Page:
16 projects will receive seed funding, which is expected to help researchers to win larger funding from national sources.
PROVIDENCE, R.I. — Sixteen medical research projects will benefit from nearly $340,000 in seed funding from the Rhode Island Foundation. The grants are intended to further study of Lyme disease, diabetes, stroke, cardiovascular disease and cancer, among other disorders and conditions.
Foundation funding for the projects is expected to help researchers win larger funding from national sources. Some 20 internal endowments provided the funds for this latest round of grants. Since 2008, the foundation has awarded nearly $2.5 million for medical research seed funding, according to a media release.
“We are grateful that our generous donors provide the crucial source of seed funding that enables local researchers to pursue promising medical advances,” said Neil D. Steinberg, the foundation’s president and CEO. “Our hope is that their successes will bring about healthier lives as well as a healthier economy."
Among the recipients of seed funding:
— Lifespan’s Miriam Hospital, awarded $16,000 for “Defining Chronic Lyme Symptoms and Quality of Life to Develop Future Interventions,” led by scientist Sara Vargas.
“The search is underway to develop appropriate diagnostic tests and treatments for chronic Lyme; but, in the meantime, patients are suffering with debilitating symptoms. We’ll work with patients at Lifespan’s Lyme Disease Center to generate pilot data that will inform a framework for future behavioral interventions,” said Vargas.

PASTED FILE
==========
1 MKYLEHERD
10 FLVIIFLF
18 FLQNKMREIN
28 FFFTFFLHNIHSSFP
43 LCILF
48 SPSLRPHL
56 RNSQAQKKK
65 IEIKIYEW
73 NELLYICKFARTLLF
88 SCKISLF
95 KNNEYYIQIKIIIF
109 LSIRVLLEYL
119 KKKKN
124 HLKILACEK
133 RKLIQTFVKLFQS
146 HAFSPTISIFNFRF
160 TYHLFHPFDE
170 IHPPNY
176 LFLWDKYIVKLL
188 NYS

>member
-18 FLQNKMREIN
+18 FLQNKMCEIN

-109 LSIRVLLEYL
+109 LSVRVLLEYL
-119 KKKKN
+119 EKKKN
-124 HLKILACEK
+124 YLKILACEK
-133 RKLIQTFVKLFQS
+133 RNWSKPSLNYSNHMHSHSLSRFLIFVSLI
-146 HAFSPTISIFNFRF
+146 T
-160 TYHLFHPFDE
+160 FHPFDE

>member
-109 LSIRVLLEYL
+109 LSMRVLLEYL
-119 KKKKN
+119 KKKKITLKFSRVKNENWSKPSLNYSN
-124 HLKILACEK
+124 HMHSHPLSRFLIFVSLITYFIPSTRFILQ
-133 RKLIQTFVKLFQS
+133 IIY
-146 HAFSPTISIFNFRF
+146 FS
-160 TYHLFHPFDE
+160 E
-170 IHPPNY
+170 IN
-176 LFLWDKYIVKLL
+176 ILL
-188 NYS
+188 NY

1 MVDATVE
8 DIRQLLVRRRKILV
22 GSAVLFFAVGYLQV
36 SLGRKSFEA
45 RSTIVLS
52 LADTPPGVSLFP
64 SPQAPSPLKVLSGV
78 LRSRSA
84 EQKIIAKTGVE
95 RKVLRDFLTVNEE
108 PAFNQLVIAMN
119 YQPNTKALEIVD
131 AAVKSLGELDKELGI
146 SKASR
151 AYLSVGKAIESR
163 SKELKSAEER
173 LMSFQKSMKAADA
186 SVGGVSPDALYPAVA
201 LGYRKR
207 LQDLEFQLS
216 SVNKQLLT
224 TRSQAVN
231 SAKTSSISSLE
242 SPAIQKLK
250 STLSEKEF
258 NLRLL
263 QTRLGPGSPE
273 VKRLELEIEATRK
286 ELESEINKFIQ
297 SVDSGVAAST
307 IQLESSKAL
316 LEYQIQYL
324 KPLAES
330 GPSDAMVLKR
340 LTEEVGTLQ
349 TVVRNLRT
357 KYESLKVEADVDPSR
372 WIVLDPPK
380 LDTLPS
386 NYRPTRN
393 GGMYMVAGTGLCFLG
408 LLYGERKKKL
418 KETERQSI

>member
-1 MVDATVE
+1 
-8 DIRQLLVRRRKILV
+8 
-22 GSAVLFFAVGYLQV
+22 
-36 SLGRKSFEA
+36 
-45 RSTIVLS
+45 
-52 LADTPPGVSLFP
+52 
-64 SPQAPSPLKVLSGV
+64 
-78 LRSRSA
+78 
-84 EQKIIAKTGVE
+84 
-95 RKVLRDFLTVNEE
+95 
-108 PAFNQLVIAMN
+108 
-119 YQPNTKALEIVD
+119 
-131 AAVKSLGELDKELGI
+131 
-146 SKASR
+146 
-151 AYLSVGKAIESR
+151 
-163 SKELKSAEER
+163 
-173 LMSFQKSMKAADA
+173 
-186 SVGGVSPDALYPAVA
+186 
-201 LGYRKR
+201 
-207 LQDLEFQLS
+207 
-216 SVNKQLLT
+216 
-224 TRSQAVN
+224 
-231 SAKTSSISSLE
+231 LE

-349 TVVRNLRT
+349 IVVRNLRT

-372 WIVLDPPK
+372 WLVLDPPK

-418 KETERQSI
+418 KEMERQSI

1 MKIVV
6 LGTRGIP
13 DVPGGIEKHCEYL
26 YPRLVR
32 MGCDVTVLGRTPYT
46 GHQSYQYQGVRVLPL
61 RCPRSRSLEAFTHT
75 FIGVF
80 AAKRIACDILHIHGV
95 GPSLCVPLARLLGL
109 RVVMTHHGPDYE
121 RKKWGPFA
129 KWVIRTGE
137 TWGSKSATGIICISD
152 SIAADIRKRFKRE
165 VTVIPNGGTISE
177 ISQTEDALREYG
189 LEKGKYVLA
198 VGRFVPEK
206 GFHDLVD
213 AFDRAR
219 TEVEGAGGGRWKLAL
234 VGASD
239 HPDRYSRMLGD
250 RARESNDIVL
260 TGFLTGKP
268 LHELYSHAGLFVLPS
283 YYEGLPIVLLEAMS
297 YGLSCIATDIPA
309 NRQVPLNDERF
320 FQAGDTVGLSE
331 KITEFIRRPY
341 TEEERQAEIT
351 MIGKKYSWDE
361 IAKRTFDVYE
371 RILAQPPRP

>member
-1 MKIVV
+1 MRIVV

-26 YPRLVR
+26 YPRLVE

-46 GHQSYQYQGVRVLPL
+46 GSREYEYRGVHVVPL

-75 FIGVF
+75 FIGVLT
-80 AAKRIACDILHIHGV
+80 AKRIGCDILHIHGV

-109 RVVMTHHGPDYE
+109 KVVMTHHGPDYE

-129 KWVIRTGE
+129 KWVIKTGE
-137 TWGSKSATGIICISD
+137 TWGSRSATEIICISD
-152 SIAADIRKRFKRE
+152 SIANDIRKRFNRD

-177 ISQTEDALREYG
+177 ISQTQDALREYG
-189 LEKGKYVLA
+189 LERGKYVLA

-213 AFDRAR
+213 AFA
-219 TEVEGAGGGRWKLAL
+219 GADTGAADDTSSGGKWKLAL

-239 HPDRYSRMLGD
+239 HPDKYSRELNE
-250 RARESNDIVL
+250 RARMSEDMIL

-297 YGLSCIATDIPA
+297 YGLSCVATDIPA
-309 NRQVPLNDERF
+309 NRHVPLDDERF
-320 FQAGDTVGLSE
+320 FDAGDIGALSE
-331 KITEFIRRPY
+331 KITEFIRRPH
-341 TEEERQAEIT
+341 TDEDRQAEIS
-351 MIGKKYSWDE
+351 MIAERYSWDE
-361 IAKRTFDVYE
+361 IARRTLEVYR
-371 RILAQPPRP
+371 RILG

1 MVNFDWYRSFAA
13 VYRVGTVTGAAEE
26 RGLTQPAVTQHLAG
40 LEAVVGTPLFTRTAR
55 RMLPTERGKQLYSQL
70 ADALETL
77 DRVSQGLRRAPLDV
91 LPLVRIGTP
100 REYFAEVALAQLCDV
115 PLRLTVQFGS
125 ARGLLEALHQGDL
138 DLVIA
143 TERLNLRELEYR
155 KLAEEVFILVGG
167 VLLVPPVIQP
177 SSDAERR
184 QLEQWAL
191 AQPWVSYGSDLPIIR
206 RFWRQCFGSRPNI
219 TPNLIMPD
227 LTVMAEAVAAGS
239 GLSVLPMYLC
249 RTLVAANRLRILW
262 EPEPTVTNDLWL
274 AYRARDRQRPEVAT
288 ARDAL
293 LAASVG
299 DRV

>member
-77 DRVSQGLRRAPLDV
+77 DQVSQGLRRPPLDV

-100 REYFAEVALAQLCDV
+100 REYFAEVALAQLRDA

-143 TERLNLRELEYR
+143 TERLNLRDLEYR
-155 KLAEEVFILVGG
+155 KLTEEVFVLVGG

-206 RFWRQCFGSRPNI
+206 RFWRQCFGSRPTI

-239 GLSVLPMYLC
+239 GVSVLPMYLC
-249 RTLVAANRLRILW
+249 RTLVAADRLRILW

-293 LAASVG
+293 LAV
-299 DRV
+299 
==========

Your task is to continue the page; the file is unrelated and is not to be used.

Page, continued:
— The University of Rhode Island, awarded $25,000 for “Correlations between Dietary Quality of Food Purchases and Diabetes Prevalence,” headed by Maya Vadiveloo, an assistant professor of nutrition and food sciences.
“Research has not explored the correlation between the dietary quality of household-level food purchases and the prevalence of chronic diseases like diabetes and obesity,” said Vadiveloo. “Enhancing our ability to understand diet-disease relationships using routinely collected dietary data will enable us to develop appropriate interventions to reduce chronic disease burden in the U.S.”
A panel of scientists and doctors assisted the Rhode Island Foundation in selecting grant recipients. A full list of grants with details of the research is at http://bit.ly/2OZIydB